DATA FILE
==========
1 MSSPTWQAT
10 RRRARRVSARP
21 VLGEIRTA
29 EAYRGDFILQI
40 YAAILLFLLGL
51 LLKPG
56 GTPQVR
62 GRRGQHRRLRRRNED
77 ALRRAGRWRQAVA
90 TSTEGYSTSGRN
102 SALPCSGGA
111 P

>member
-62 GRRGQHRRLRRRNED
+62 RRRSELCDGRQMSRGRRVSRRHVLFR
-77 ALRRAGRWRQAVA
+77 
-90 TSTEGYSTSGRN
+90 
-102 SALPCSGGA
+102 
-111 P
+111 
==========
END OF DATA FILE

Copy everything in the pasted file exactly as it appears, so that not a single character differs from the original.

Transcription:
1 MSSPTWQAT
10 RRRARRVSARP
21 VLGEIRTA
29 EAYRGDFILQI
40 YAAILLFLLGL
51 LLKPG
56 GTPQVR
62 GRRGQHRRLRRRNED
77 ALRRAGRWRQAVA
90 TSTEGYSTSGRN
102 SALPCSGGA
111 P

>member
-62 GRRGQHRRLRRRNED
+62 RRRSELCDGRQMSRGRRVSRRHVLFR
-77 ALRRAGRWRQAVA
+77 
-90 TSTEGYSTSGRN
+90 
-102 SALPCSGGA
+102 
-111 P
+111 